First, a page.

where are you getting your news on ebola in liberia, nigeria and guinea?


It’s always been clear that we are not in control of much, in these countries on the continent of Africa, but I stopped to think today about how odd it was that all the coverage on Ebola that people in Uganda quote and tweet about is from the Guardian, the Washington Post, CNN and so on and so forth.

How come these journalists are so brave that they are the ones who go into war zones and have now deployed right into the infectious jaws of death by virus contamination? And if they can do so, why are our own journalists missing? A journalist is a journalist, by any other race/colour/nationality, right? We are committed to the truth, objectivity, the people, our profession…right?

Well, I focussed on Liberia and discovered that they DO have local media there; so somebody should start quoting them a little bit so we are sure that we’re hearing the truth from there.

Of course, what with our obsession with the ‘developed world’ we have no clue what the Liberian media houses on offer might be, but there’s a list of journalists up on Wikipedia: http://en.wikipedia.org/wiki/Category:Liberian_journalists and newspapers: http://en.wikipedia.org/wiki/Category:Newspapers_published_in_Liberia as well.

One of them even has a specific tab on Ebola: http://www.frontpageafricaonline.com/index.php/ebola-central but does not compare well to our own news websites in Uganda.

The others are also not easy to find, but certainly exist – such as The Daily Talk – http://en.wikipedia.org/wiki/The_Daily_Talk and The News (search for the link yourself).

Journalists, especially those on this continent who might not be able to deploy people to physically go to Liberia and wherever else, make those phonecalls to your colleagues, establish email contact and get us the REAL stories. Show us their REAL countries so we can appreciate what they are REALLY like from our perspective.

Tell us how different or similar we are through OUR eyes, please?

And readers in general, open YOUR eyes and LOOK FOR information rather than just consume what gets sent your way; and for everybody’s sake, analyse it carefully at all times – whether it’s from the Analyst Liberia or the Herald Tribune of the United States.

For instance, what does the phrase “lapse in protocol” mean in this ebola story, and why is it only used when a patient outside of the countries on the continent of Africa gets ebola?

Do you realise that it establishes in your mind the natural expectation that in some countries such as the United States and Spain (surprisingly) there are protocols that make it surprising for anyone – especially a health worker – to fall sick, but that in those countries on the continent of Africa where they do, it is normal?

Why is the phrase only introduced months after thousands have died in Liberia and Nigeria and Guinea, and in reference to three or four people elsewhere?

Do you realise that you almost know the name of the pet dog of the Spanish nurse who contracted Ebola yet can’t name a single dead West African even though their DNA is closer to yours than the said sick dog?

Source and read your news analytically, carefully, wisely and pay special attention to all the seasoning you taste as you consume it. Feel free to wash it down with libations that suit your traditional palate, rather than fancy foreign drinks that might disorient you.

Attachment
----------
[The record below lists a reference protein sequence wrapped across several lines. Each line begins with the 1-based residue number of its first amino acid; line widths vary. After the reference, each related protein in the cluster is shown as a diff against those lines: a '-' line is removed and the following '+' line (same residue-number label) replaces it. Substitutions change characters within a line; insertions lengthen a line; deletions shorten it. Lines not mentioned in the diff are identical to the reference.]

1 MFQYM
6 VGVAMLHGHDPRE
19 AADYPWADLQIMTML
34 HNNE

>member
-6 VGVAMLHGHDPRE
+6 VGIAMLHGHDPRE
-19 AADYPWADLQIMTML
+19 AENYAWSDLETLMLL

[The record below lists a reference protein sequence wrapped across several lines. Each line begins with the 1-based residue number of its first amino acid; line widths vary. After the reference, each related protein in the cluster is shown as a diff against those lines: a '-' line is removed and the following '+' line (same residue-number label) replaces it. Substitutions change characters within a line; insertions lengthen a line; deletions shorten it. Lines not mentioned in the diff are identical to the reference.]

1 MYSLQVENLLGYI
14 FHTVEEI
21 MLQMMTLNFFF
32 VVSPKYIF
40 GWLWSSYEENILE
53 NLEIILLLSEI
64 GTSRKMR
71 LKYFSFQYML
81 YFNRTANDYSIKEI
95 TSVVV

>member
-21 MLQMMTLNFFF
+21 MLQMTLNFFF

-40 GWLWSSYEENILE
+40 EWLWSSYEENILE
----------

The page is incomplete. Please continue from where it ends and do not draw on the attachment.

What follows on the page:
4 thoughts on “where are you getting your news on ebola in liberia, nigeria and guinea?

  1. I think it’s not as simple and black and white. Firstly, foreign journalists write for foreign news agencies, for which their market is foreign readers, not local readers. Therefore, much of the news about a particular story (e.g. ebola) will be through their interpretation and perspective. Deaths will be more ‘real’ to the audience when they realise it’s one of their own who have died.

    The truth is, the foreign journalists are good at their job. This is in terms of both research AND writing. Therefore, the facts listed will be both broad and in-depth (even though the interpretation of some of these facts are questionable). In addition to this, the writing style of the journalists are one that engage the reader and help them understand the content better.

    I am not an African-pessimist. I have been looking for good news sources and good journalists for a while now, and there are some great ones I’ve found on the continent. Their word, because their both local and good at what they do, becomes more credible than what any foreign correspondent can produce.

    Being ‘African’ isn’t enough for someone to read your story, buy your product or support a brand. It has to be good, and competitive. And the good African journalists and news agencies (who aren’t being snatched by foreign agencies) are getting rewards for this. The best way for African journalism to be supported is for African journalism to produce well.

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    1. Correct to an extent, Pat, and what you say covers some of the issues we are grappling with as a continent. We need to up our standards and seek out those among us who have done so, rather than ‘blindly’ going with the herd or seeing things through the windscreen of a foreign-driven bus.

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  2. I am in total agreement with you. The same is common with Uganda’s journalists. They seem to get news from other western media rather than African media. I asked about this on Tuesday. Dr. Jane Aceng, The Director of health services at the ministry of health was annoyed with the way the media was reporting non-existent Marburg and Ebola cases. This just goes to show how lazy our African media is or has become. They luck that drive to develop contacts in other countries so as to be able to get first hand information and news.

    Good article.

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